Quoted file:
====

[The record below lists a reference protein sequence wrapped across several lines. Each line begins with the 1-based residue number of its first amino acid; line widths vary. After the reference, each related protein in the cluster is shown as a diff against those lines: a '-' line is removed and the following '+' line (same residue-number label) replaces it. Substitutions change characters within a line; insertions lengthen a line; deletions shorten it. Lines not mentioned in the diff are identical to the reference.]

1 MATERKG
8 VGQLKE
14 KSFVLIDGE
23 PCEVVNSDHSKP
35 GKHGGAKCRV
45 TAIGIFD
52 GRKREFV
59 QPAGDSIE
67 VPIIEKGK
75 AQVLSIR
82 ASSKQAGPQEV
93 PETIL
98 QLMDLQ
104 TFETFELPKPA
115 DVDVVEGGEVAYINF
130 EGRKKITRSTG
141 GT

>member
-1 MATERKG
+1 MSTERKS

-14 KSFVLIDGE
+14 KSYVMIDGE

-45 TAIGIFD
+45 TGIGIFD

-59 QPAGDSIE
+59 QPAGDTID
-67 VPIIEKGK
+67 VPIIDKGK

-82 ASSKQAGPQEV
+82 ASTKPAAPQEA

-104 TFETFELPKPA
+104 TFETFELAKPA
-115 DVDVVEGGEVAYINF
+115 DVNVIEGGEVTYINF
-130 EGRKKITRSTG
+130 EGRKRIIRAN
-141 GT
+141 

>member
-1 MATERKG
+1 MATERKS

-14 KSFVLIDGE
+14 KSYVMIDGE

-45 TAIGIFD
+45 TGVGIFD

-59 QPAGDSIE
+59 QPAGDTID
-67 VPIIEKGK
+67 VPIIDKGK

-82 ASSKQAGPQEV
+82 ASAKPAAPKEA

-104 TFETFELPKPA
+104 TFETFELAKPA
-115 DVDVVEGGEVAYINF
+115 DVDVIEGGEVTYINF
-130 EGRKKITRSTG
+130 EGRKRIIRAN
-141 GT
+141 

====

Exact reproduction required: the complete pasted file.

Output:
[The record below lists a reference protein sequence wrapped across several lines. Each line begins with the 1-based residue number of its first amino acid; line widths vary. After the reference, each related protein in the cluster is shown as a diff against those lines: a '-' line is removed and the following '+' line (same residue-number label) replaces it. Substitutions change characters within a line; insertions lengthen a line; deletions shorten it. Lines not mentioned in the diff are identical to the reference.]

1 MATERKG
8 VGQLKE
14 KSFVLIDGE
23 PCEVVNSDHSKP
35 GKHGGAKCRV
45 TAIGIFD
52 GRKREFV
59 QPAGDSIE
67 VPIIEKGK
75 AQVLSIR
82 ASSKQAGPQEV
93 PETIL
98 QLMDLQ
104 TFETFELPKPA
115 DVDVVEGGEVAYINF
130 EGRKKITRSTG
141 GT

>member
-1 MATERKG
+1 MSTERKS

-14 KSFVLIDGE
+14 KSYVMIDGE

-45 TAIGIFD
+45 TGIGIFD

-59 QPAGDSIE
+59 QPAGDTID
-67 VPIIEKGK
+67 VPIIDKGK

-82 ASSKQAGPQEV
+82 ASTKPAAPQEA

-104 TFETFELPKPA
+104 TFETFELAKPA
-115 DVDVVEGGEVAYINF
+115 DVNVIEGGEVTYINF
-130 EGRKKITRSTG
+130 EGRKRIIRAN
-141 GT
+141 

>member
-1 MATERKG
+1 MATERKS

-14 KSFVLIDGE
+14 KSYVMIDGE

-45 TAIGIFD
+45 TGVGIFD

-59 QPAGDSIE
+59 QPAGDTID
-67 VPIIEKGK
+67 VPIIDKGK

-82 ASSKQAGPQEV
+82 ASAKPAAPKEA

-104 TFETFELPKPA
+104 TFETFELAKPA
-115 DVDVVEGGEVAYINF
+115 DVDVIEGGEVTYINF
-130 EGRKKITRSTG
+130 EGRKRIIRAN
-141 GT
+141 